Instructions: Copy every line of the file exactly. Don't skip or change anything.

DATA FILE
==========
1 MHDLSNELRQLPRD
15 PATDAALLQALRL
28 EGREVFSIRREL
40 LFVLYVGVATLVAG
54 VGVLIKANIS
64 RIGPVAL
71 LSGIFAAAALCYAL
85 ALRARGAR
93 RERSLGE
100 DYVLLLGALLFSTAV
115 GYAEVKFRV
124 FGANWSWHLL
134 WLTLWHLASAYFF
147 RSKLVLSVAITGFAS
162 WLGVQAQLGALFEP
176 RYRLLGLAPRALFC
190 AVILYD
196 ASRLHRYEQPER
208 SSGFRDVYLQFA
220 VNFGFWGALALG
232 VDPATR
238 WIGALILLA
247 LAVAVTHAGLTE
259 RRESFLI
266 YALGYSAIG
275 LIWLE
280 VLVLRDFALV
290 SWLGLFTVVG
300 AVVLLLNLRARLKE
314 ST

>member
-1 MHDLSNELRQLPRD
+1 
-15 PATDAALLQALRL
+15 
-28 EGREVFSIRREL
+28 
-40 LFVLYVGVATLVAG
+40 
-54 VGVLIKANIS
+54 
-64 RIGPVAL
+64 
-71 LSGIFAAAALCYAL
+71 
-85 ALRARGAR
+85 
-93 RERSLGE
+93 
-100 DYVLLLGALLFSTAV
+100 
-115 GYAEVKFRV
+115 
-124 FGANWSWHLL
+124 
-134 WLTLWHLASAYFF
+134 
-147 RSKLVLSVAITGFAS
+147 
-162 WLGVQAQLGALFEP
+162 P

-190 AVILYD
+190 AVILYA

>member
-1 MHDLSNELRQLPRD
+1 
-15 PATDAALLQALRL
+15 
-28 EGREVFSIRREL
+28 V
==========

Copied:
1 MHDLSNELRQLPRD
15 PATDAALLQALRL
28 EGREVFSIRREL
40 LFVLYVGVATLVAG
54 VGVLIKANIS
64 RIGPVAL
71 LSGIFAAAALCYAL
85 ALRARGAR
93 RERSLGE
100 DYVLLLGALLFSTAV
115 GYAEVKFRV
124 FGANWSWHLL
134 WLTLWHLASAYFF
147 RSKLVLSVAITGFAS
162 WLGVQAQLGALFEP
176 RYRLLGLAPRALFC
190 AVILYD
196 ASRLHRYEQPER
208 SSGFRDVYLQFA
220 VNFGFWGALALG
232 VDPATR
238 WIGALILLA
247 LAVAVTHAGLTE
259 RRESFLI
266 YALGYSAIG
275 LIWLE
280 VLVLRDFALV
290 SWLGLFTVVG
300 AVVLLLNLRARLKE
314 ST

>member
-1 MHDLSNELRQLPRD
+1 
-15 PATDAALLQALRL
+15 
-28 EGREVFSIRREL
+28 
-40 LFVLYVGVATLVAG
+40 
-54 VGVLIKANIS
+54 
-64 RIGPVAL
+64 
-71 LSGIFAAAALCYAL
+71 
-85 ALRARGAR
+85 
-93 RERSLGE
+93 
-100 DYVLLLGALLFSTAV
+100 
-115 GYAEVKFRV
+115 
-124 FGANWSWHLL
+124 
-134 WLTLWHLASAYFF
+134 
-147 RSKLVLSVAITGFAS
+147 
-162 WLGVQAQLGALFEP
+162 P

-190 AVILYD
+190 AVILYA

>member
-1 MHDLSNELRQLPRD
+1 
-15 PATDAALLQALRL
+15 
-28 EGREVFSIRREL
+28 V